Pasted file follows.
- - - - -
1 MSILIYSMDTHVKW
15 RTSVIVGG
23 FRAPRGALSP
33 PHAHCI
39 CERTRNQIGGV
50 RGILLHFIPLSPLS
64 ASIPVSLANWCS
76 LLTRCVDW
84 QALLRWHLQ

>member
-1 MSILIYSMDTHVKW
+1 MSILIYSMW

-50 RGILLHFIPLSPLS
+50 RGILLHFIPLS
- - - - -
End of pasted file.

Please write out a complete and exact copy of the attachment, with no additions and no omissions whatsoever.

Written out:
1 MSILIYSMDTHVKW
15 RTSVIVGG
23 FRAPRGALSP
33 PHAHCI
39 CERTRNQIGGV
50 RGILLHFIPLSPLS
64 ASIPVSLANWCS
76 LLTRCVDW
84 QALLRWHLQ

>member
-1 MSILIYSMDTHVKW
+1 MSILIYSMW

-50 RGILLHFIPLSPLS
+50 RGILLHFIPLS